Providing healthcare workers access to the COVID-19 vaccines will help reduce the spread of coronavirus in our community and help Rochester Regional Health continue to safely care for our patients.
We have vaccinated more than 15,000 members of our vast workforce across New York State. Three of those members of our workforce—Dr. Nadia Kousar, the medical director of infectious diseases for the Eastern Region; Emily Blaise, surgical PA at Unity Hospital; and Judith Cushman, Nursing Program Manager, share their experiences getting the COVID-19 vaccine and why they believe it’s important to get as many people in our community vaccinated as possible.
Dr. Kousar: Getting vaccinated is the best way to protect yourself and to protect people around you from COVID-19 and is perhaps our best hope for ending the pandemic.
Emily: I was so excited to get vaccinated! For me, this feels like the beginning of the end of the COVID pandemic. But more importantly the end of this dark time where people are scared to get sick themselves or give something potentially life threatening to their loved ones.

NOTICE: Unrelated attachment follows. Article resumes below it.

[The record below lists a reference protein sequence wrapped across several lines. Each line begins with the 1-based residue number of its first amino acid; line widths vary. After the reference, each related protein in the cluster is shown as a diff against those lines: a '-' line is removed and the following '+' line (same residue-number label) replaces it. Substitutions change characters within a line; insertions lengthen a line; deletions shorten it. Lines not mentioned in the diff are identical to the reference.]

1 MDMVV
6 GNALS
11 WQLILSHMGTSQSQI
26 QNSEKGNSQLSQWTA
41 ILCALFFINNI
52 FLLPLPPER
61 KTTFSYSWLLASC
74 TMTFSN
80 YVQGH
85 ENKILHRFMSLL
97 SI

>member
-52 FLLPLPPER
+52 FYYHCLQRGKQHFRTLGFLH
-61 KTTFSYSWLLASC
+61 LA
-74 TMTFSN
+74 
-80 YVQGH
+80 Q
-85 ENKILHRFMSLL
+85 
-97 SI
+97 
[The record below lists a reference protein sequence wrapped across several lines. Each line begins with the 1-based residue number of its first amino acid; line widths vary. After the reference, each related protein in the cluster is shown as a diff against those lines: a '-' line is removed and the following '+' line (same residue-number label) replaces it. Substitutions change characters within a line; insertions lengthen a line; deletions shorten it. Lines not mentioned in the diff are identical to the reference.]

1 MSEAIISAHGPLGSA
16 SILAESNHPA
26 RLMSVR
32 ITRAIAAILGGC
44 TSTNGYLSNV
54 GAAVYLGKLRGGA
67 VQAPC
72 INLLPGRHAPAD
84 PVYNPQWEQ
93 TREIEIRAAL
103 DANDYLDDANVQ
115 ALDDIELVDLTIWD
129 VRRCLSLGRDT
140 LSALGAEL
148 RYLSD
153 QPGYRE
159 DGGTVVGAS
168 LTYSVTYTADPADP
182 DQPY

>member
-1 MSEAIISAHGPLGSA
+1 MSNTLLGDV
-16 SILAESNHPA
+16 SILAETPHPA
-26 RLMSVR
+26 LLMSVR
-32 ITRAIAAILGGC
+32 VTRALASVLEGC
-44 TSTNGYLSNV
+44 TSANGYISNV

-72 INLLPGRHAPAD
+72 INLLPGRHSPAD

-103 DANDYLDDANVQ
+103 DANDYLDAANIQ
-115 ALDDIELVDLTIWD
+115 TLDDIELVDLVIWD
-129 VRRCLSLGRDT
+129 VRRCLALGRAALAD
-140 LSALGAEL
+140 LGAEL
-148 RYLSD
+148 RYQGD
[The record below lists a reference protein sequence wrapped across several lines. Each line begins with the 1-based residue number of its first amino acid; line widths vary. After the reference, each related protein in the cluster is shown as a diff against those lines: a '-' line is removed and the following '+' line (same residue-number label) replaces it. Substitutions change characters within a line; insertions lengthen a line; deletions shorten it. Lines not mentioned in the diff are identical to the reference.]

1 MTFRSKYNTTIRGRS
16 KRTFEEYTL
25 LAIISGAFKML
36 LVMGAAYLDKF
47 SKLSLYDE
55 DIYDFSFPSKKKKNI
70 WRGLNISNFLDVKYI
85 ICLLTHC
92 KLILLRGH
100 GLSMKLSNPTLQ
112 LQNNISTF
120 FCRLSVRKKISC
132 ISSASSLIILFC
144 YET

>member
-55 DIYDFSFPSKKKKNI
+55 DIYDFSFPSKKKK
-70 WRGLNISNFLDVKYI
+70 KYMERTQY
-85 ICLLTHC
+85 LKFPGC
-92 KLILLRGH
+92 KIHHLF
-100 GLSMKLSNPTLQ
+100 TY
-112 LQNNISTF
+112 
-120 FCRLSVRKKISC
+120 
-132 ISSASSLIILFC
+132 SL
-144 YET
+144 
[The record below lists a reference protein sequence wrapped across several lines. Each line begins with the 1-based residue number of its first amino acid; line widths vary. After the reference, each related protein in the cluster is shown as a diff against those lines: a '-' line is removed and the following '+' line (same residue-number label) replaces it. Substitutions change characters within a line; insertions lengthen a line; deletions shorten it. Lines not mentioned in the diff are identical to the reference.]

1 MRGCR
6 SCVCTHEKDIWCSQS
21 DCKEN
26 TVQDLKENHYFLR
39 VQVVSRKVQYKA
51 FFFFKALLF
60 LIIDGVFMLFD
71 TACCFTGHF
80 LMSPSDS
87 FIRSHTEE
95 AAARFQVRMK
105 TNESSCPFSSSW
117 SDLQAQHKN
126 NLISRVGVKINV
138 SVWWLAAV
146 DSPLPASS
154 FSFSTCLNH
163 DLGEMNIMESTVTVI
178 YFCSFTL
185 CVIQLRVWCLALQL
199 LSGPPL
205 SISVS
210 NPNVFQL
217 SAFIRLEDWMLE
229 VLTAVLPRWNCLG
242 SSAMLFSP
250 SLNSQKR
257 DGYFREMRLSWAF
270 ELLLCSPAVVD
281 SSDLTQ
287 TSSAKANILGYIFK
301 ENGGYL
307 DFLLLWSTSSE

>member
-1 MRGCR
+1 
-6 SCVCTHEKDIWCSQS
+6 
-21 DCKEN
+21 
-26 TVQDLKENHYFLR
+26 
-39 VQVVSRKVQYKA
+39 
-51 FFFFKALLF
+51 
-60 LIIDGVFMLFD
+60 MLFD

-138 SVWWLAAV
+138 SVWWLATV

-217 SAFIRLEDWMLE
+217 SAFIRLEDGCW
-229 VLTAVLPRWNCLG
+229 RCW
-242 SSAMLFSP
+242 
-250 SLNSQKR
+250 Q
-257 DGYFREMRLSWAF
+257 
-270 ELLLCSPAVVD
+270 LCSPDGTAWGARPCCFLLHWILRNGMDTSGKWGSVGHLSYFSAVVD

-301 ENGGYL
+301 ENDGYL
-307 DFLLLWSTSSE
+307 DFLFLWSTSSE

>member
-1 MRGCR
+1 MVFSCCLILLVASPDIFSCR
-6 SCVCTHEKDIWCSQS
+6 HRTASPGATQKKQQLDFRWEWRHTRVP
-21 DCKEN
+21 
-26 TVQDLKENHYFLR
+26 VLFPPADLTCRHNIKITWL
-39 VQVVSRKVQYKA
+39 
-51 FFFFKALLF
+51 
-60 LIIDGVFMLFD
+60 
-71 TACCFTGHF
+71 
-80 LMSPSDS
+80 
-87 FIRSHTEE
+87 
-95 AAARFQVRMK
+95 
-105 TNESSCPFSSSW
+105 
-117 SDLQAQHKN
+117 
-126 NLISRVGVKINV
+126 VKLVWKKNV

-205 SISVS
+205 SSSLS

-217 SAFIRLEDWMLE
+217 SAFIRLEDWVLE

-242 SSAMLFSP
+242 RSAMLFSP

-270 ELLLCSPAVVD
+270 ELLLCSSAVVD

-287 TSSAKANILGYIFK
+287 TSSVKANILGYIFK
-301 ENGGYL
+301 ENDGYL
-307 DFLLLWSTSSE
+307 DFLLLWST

Judith: I believe in the science behind the vaccine and completely trust our infectious disease providers!
Dr. Kousar: Not really, it was something I was looking forward to. Scientific data from clinical trials showed high efficacy and no major adverse reactions.
Emily: No. I trust that the science that went into the vaccine is solid. The vaccine was studied as much as possible and was felt it was safe to distribute so I trust the system.
Judith: I had absolutely no concern. Worse case I could have gotten mild symptoms and if you have ever seen patients with COVID especially in the ICU, mild symptoms are a gift!
Dr. Kousar: Yes, I extensively reviewed the scientific data from vaccine studies.
Emily: Yes, I read articles about the vaccine, its development and production. Also, I virtually attended RRH town hall regarding the vaccine.
Judith: I watched the RRH town hall and watched all news/scientists reports. I trust in science.